|Photograph courtesy of Maria M.|
As always, I turned to the historical examples for inspiration: and I was taken with the wide brims & ribbons piled sky high!
|Marquise de Blaizel by Sir Thomas Lawrence, late 1820s.|
(Image via: Old Rags)
|Bonnet ca. 1830, The Museum of Fine Arts, Boston|
(Image via: OMG that Dress!)
Next came prettying up the insides so that the straw wouldn't catch my hair, and binding the edges to cover the wire and raw edges.
To the outside! A heavy corduroy covers the crown with a band of plaid (left over from the dress trim) tacked around. Grosgrain ribbon was used for ties.
The rest of that nice (vintage?) grosgrain, which was also used in creating the muff, became ribbon loops. Hand pleated loops of the plaid cotton and gathered loops of ivory, wired ribbon were also added as trim. A large, swooping plume completed the look:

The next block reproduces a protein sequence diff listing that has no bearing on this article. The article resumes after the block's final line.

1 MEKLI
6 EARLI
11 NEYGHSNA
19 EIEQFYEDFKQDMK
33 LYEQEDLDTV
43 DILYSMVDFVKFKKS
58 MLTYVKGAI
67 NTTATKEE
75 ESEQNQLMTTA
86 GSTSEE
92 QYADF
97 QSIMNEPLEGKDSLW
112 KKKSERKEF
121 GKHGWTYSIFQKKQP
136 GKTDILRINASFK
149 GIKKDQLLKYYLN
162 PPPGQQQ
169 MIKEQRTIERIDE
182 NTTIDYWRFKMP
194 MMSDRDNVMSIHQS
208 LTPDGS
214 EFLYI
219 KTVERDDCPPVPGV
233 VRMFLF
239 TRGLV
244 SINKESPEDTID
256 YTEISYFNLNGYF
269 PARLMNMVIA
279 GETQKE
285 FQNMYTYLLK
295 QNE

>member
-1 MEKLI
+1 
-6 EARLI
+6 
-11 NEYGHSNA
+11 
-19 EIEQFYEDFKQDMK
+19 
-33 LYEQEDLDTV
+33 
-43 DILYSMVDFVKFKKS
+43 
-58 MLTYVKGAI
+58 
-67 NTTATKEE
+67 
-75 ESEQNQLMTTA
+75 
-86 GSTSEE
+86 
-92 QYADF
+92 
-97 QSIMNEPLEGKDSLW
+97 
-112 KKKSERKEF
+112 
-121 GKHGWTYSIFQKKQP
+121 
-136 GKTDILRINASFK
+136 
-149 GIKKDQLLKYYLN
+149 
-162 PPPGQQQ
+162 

|Close up shot of the trim.|
And a few more pictures of the bonnet on me, courtesy of the best, little sister & loyal photographer:
|Revealing the girl behind the camera a.k.a. photo-bombing the sister's selfie!|
As you can tell, we try to make photo shoots fun...and, yes, there are always a lot of silly pictures taken, (which Maria makes sure to save for future blackmail, sisters...) Anyways, stay tuned for the upcoming 1820s Mad for Plaid photo shoot, which will probably be the last for some time as I will be leaving for college! 'Till next summer, Maria, and 'till next time, dear readers!